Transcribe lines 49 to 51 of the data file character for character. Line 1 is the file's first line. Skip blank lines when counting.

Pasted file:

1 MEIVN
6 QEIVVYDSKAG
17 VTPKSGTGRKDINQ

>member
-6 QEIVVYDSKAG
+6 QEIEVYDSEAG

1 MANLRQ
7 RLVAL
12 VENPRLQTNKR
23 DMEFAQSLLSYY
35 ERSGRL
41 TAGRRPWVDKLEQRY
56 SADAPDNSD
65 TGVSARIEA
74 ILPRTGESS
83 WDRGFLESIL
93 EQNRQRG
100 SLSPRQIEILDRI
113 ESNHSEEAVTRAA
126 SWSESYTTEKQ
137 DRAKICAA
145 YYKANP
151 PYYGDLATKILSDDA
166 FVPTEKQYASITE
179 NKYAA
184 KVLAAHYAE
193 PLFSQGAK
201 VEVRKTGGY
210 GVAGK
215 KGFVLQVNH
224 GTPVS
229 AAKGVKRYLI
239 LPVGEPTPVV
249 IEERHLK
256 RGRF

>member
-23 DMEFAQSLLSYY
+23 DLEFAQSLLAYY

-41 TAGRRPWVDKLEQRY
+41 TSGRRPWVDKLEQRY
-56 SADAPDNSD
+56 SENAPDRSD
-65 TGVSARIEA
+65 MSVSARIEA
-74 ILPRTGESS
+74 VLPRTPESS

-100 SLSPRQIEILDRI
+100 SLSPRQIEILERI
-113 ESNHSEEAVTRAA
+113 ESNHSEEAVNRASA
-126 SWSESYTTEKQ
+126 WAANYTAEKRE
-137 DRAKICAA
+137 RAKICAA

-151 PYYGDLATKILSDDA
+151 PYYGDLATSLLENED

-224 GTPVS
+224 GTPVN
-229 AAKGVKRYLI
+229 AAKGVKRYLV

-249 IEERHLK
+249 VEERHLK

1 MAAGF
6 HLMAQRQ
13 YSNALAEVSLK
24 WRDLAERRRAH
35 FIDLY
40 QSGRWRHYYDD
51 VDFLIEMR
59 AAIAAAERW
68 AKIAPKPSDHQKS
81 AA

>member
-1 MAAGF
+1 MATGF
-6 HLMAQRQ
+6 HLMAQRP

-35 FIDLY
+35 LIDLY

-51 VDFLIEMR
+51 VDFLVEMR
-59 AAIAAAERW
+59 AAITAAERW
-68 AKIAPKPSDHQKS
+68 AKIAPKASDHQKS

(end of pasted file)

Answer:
-113 ESNHSEEAVTRAA
+113 ESNHSEEAVNRASA
-126 SWSESYTTEKQ